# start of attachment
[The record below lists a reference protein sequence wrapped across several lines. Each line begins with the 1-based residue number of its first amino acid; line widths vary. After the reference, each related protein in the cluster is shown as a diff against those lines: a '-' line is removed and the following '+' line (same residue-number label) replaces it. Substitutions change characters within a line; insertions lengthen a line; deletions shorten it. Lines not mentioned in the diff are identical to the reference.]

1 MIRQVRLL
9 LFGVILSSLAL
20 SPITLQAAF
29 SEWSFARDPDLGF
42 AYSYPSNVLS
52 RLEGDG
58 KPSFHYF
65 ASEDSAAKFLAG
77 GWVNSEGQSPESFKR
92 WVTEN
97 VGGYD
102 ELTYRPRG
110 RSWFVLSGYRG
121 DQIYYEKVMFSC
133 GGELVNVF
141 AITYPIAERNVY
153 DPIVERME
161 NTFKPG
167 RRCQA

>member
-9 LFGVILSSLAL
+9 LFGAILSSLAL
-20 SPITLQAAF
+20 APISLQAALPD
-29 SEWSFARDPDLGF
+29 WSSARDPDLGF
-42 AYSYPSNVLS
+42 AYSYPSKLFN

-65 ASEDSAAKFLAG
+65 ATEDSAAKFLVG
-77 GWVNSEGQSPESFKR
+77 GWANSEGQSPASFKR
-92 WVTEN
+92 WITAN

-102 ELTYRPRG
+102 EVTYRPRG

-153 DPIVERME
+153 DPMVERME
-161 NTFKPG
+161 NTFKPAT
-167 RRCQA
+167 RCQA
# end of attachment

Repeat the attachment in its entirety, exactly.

[The record below lists a reference protein sequence wrapped across several lines. Each line begins with the 1-based residue number of its first amino acid; line widths vary. After the reference, each related protein in the cluster is shown as a diff against those lines: a '-' line is removed and the following '+' line (same residue-number label) replaces it. Substitutions change characters within a line; insertions lengthen a line; deletions shorten it. Lines not mentioned in the diff are identical to the reference.]

1 MIRQVRLL
9 LFGVILSSLAL
20 SPITLQAAF
29 SEWSFARDPDLGF
42 AYSYPSNVLS
52 RLEGDG
58 KPSFHYF
65 ASEDSAAKFLAG
77 GWVNSEGQSPESFKR
92 WVTEN
97 VGGYD
102 ELTYRPRG
110 RSWFVLSGYRG
121 DQIYYEKVMFSC
133 GGELVNVF
141 AITYPIAERNVY
153 DPIVERME
161 NTFKPG
167 RRCQA

>member
-9 LFGVILSSLAL
+9 LFGAILSSLAL
-20 SPITLQAAF
+20 APISLQAALPD
-29 SEWSFARDPDLGF
+29 WSSARDPDLGF
-42 AYSYPSNVLS
+42 AYSYPSKLFN

-65 ASEDSAAKFLAG
+65 ATEDSAAKFLVG
-77 GWVNSEGQSPESFKR
+77 GWANSEGQSPASFKR
-92 WVTEN
+92 WITAN

-102 ELTYRPRG
+102 EVTYRPRG

-153 DPIVERME
+153 DPMVERME
-161 NTFKPG
+161 NTFKPAT
-167 RRCQA
+167 RCQA